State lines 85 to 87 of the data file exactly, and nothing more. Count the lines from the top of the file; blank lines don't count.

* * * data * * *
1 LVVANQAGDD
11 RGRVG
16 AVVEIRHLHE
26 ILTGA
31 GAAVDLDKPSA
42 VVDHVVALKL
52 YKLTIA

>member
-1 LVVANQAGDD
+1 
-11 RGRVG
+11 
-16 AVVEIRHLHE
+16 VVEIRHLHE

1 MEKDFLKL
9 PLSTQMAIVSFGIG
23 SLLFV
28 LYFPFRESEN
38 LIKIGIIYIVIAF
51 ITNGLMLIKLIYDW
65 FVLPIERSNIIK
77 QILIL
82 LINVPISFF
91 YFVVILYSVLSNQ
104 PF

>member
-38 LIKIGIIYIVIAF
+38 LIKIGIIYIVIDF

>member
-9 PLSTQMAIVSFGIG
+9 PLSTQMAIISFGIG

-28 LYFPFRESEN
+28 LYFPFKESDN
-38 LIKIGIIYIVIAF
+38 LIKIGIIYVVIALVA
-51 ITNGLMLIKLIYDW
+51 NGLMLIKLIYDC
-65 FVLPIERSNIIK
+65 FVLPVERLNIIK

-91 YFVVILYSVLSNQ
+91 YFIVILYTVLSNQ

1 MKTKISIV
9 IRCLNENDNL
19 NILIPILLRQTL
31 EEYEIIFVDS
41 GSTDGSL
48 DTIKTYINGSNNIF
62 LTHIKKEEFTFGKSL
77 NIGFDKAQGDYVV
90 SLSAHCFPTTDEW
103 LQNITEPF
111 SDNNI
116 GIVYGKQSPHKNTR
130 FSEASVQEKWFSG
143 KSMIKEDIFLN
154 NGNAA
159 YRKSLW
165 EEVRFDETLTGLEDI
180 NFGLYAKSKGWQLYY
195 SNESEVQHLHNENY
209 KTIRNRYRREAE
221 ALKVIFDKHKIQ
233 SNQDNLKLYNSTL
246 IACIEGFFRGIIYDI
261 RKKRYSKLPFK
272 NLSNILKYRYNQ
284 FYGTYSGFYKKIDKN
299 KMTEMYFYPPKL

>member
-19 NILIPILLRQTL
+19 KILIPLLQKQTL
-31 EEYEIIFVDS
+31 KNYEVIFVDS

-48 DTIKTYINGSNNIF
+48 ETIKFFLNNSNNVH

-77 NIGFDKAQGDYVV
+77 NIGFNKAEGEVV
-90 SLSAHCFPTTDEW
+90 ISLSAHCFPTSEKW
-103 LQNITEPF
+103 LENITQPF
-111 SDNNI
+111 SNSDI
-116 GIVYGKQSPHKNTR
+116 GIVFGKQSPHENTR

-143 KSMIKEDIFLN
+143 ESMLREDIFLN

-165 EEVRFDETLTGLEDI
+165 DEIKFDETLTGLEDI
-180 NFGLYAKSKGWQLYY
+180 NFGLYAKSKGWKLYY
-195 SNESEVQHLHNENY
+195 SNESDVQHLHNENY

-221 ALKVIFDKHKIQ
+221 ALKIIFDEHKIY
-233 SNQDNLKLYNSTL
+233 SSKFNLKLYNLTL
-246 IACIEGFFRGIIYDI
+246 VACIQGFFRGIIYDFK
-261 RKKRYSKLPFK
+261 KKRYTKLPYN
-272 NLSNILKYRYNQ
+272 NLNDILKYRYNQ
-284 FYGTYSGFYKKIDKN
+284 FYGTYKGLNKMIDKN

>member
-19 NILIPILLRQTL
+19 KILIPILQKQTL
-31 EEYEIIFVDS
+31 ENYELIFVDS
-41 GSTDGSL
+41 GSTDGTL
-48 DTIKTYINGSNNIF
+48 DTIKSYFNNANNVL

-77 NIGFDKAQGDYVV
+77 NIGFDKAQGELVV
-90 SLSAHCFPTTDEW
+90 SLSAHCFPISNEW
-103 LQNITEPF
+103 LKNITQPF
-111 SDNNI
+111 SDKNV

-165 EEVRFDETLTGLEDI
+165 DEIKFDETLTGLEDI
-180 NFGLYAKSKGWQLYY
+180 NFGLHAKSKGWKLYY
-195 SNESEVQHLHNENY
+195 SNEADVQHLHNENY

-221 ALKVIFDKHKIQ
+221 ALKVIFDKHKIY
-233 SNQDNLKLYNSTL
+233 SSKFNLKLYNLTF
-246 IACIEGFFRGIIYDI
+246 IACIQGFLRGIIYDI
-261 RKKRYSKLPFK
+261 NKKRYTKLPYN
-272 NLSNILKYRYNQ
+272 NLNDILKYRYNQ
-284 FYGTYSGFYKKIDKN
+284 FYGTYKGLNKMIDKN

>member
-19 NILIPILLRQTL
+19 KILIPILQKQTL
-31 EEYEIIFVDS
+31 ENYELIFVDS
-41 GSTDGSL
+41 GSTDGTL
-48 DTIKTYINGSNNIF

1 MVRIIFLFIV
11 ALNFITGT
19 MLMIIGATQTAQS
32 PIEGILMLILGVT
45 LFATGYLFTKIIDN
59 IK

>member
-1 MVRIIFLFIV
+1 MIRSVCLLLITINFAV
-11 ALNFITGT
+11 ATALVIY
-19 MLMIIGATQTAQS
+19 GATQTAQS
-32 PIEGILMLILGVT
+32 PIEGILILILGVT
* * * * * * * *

+116 GIVFGKQSPHENTR

-143 KSMIKEDIFLN
+143 ESMLREDIFLN